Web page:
Thursday, October 23, 2014

Is My Child Ready For Swim Lessons Yet? {guest post from Kaitlin Gardner}

The question of swim lessons really depends on age and the comfort of the child with water. While some kids might be the right age, if they are fearful of the water, some extra preparation might be needed before they are ready to take formal swim lessons.
Safety – the reason for it all. We all want our kids to enjoy the all the fun the water has to offer, but there are inherent risks in being around the water, so safety has to be a primary concern. It is reported by the Center For Disease Control that unintentional drowning is one of the biggest causes of death among young children. Formal swim lessons can lower that risk by as much as 88 percent. Teaching your child about the water can begin while they are really young. Here are some articles with more great information:
Early preparation. When a child might be a little young for formal swim lessons, they can still be introduced to the water. If Mommy and Me classes are available nearby, they are a great introduction to the water. If those classes aren’t available, the parents can take the child to the community pool (dressed in suitable swim diapers). Have Dad sit next to the pool holding the child, while Mom goes into the water, splashing, smiling  and laughing. If the child reaches for Mom, she should take him and hold him, and he is then well on his way to comfort with the water. Let him lean near the water and discover how much fun splashing can be. If the child is still laughing and smiling, lower hold the child and yourself into the water so that he can experience the sensation. By the time he is old enough for formal swim lessons, the whole atmosphere of the water will be very familiar.
For the frightened child. Not all kids respond the same way to being around the water. For the child who looks hesitant or even frightened by the water, the key is patience. Let that child grow accustomed to the water at their own pace. It might take several sessions of Dad holding the child while Mom models the fun before that child engages. Don’t rush it, and soon enough, that child will be reaching out for Mommy. Later, when that child is playing and splashing with his friends, you’ll be glad you went slow, so that the water became a positive experience.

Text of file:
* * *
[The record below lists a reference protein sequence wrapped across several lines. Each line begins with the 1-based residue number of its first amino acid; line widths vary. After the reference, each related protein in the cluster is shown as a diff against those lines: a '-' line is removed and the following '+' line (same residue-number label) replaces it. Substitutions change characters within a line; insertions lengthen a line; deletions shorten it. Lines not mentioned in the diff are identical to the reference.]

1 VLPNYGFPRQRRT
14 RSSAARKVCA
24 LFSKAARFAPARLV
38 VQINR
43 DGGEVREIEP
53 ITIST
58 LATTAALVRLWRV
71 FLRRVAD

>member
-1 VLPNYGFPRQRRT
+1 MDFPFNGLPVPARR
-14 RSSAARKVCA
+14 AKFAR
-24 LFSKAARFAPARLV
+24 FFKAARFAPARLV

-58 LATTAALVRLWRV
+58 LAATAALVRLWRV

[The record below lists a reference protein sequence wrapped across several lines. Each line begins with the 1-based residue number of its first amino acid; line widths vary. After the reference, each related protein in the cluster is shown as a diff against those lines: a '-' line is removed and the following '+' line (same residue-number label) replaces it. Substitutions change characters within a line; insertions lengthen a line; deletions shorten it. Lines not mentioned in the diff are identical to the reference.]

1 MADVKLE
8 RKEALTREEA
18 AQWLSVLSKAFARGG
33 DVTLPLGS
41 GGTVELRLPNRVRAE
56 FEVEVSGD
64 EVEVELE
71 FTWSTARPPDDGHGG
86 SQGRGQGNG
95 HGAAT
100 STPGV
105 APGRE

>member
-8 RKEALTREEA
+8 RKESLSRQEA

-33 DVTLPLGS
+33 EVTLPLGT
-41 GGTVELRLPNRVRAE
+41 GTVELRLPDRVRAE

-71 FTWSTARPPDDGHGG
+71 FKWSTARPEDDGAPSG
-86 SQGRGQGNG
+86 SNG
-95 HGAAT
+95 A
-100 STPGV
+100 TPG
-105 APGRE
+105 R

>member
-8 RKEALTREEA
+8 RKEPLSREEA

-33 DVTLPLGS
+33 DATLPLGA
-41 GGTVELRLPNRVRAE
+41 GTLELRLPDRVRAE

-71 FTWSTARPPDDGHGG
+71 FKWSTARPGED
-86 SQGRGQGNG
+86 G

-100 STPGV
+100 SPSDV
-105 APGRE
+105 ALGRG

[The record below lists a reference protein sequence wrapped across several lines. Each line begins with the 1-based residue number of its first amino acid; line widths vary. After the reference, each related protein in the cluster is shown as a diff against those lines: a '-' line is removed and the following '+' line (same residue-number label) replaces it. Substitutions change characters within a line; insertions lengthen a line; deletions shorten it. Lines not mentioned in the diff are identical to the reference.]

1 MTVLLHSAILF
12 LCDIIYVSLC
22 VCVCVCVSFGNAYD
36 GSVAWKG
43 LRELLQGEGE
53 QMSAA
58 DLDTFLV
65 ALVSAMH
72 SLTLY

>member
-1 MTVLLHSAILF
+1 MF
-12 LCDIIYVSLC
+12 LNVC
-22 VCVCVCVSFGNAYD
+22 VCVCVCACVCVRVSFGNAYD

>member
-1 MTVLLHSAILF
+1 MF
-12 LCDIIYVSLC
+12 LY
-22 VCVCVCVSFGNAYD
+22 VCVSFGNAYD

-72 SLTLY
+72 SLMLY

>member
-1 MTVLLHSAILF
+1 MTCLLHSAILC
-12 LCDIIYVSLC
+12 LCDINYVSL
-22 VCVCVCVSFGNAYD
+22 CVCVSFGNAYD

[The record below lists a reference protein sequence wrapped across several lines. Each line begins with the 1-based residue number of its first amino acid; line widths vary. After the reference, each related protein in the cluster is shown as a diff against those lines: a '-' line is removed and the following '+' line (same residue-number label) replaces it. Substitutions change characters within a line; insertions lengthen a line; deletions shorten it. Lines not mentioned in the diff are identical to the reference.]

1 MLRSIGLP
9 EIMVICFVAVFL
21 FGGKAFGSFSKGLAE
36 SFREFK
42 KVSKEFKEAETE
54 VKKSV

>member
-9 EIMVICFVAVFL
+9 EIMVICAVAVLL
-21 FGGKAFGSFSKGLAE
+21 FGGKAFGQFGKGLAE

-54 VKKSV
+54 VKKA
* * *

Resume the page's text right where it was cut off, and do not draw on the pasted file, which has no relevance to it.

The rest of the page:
Formal lessons. It is suggested that a child can be enrolled in formal swim lessons when they are around 3 or 4 years old. By that point, the child will have developed enough fundamental skills to be perform swimming movements, as well as being able to follow and retain the lesson being presented. The swim instructor can teach not only the different strokes, but emphasize safety around the water.
Only in the summer? While the first thought might be to take swim lessons during the summer, the fall and winter can actually be a great time. After school is out, the kids just want to play. If there is an indoor pool available, the kids can take lessons in the fall, when they are back into learning mode. Getting the lessons out of the way in the fall means that they’ll be ready for pool time next summer.
As you sit next to the community pool, watching your child swim and play with his friends, you can smile, knowing you have prepared him to safely enjoy all the pleasures of the water.
Kaitlin Gardner started An Apple Per Day to explore her passion for a green living lifestyle, and healthy family living. She and her husband have just moved to rural Pennsylvania, where they enjoy exploring the countryside to discover interesting and out of the way places. She is also learning how to paint watercolors. You can also find her on twitter here

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